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Fulks returns to roots on "Upland Stories"

Thursday, January 21, 2016 – Robbie Fulks will go back to his roots with his ninth album, "Upland Stories," coming out on April 1 on Bloodshot.

The disc is the follow-up to "Gone Away Backward" in 2013.

The release focuses on Fulks' perspective through literary narrative lenses like James Agee's 1936 trip to Alabama and the resultant novel "Let Us Now Praise Famous Men" and tales based in the "upland areas" of Virginia and North Carolina where Fulks grew up. He has lived in Chicago for many years.

Two other songs are based on Agee's trip - "America Is a Hard Religion and "A Miracle."

The dozen-song release also will include "Fare Thee Well, Carolina Gals," a folk song from the perspective of a man who has let life's possibilities pass him by, and in "Never Come Home," in which a sick man returns to spend his last days among an unwelcoming clan of pious, hard-bitten Kentuckians.

Fulks received help from Todd Phillips emerged in the 1970s as bassist in David Grisman's and Tony Rice's classic lineups. Frequent Bill Frisell collaborator Jenny Scheinman played violin, as did Shad Cobb. The two Chicagoans on the record are Flatlanders guitarist Robbie Gjersoe and trad-jazz drummer Alex Hall. Guitarist Fats Kaplin and avant-gardist Wayne Horvitz complete the ensemble.

Songs on the CD are:
1. Alabama at Night
2. Baby Rocked Her Dolly
3. Never Come Home
4. Sarah Jane
5. Auny Peg's New Old Man
6. Needed
7. South Bend Soldiers On
8. America Is a Hard Religion
9. A Miracle
10. Sweet As Sweet Comes
11. Katy Kay
12. Fare Thee Well, Carolina Gals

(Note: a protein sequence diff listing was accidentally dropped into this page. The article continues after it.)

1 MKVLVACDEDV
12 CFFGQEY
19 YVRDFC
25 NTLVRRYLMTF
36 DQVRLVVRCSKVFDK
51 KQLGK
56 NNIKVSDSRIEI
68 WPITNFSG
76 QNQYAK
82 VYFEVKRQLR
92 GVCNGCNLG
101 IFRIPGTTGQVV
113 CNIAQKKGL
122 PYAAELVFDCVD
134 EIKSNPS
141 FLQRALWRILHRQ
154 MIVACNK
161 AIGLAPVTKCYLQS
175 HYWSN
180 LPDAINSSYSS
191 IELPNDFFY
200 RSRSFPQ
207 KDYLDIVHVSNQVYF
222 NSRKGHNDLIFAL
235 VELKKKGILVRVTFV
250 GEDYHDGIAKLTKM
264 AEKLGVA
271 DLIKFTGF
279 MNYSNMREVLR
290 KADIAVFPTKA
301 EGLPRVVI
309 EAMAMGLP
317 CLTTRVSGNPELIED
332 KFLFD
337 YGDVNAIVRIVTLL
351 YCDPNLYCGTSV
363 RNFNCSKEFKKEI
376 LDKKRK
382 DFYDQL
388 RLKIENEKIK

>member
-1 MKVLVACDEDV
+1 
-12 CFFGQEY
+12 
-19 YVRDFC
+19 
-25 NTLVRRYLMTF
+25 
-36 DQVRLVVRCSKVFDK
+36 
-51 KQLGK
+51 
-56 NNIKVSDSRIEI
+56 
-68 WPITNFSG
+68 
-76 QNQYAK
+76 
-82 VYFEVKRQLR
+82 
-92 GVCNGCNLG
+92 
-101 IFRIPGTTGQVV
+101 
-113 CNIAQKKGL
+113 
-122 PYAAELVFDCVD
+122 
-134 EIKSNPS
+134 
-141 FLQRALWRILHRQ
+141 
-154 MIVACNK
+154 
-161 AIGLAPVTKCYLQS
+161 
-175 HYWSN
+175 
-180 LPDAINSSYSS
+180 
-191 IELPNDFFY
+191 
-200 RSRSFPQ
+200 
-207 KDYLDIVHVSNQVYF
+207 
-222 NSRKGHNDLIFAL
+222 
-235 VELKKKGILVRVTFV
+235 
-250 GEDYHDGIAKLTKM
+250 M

More news for Robbie Fulks

CD reviews for Robbie Fulks

Upland Stories CD review - Upland Stories
Twenty years ago, Robbie Fulks became a beloved alt.-country figure by writing modern honky tonk and country songs that rose above the work of many other contemporary traditionalists thanks to a combination of sharp wit and engaging storytelling. In 2013, Fulks gained critical acclaim for "Gone Away Backward," an album that took a deeper dive into history by embracing the traditional Appalachian folk music that proved to be country music's bedrock. That exploration continues with »»»
Gone Away Backward CD review - Gone Away Backward
Robbie Fulks is going backwards in more ways that one - not that that's a negative. For starters, he's back with Bloodshot - the label where he released four of his first six albums, but none since "13 Hillbilly Giants' in 2001. Also evident of his coming home feel is that he may hearken back even further to his time with bluegrass band Special Consensus as Fulks opts for an acoustic, often bluegrass sound, sometimes country or folk on these dozen songs. »»»
Revenge! CD review - Revenge!
With a highly regarded live show, it's about time Robbie Fulks finally put out a record of it. Actually, this is a 2-disc, 23-track record that brings together two performances from last year. The first disc, recorded in Champaign, Ill., with Fulks' excellent road band, starts with the new and very funny "We're On the Road," which gets things off to a good-natured, goofy start complete with a fake call from Yep Roc's head telling him he's past due for a new release. »»»
Editorial: Walking the talk – When names like Hank Williams, Johnny Cash, Waylon and the Hag are invoked, you're talking hard core country. These are the touchstones of country , the guys who made country music what it was and still is (or maybe can be). When these folks would sing about being down-and-out and the rough-and-tumble, they knew of what they were singing about. Fast forward a few years to the country singers of today. »»»
Concert Review: There's a lot to be said about The Felice Brothers – The Felice Brothers have soldiered on, occupying the fringes of the musical world with ups and downs. After not knowing whether the group would even continue following the departure of half of the band a few years ago, The Felice Brothers continued with a new rhythm section and a new album, "Undressed," that is heavily political.... »»»
Concert Review: Turner bring it on (to his second) home – Frank Turner opined during the first of four sold-out nights of the Lost Evenings Festival that Boston was his home away from his British home. The likable, accessible singer hit the sweet spot not only with his perspective, but his performance as well demonstrated why. Turner made a major change in this year's festival. For the first time, he... »»»
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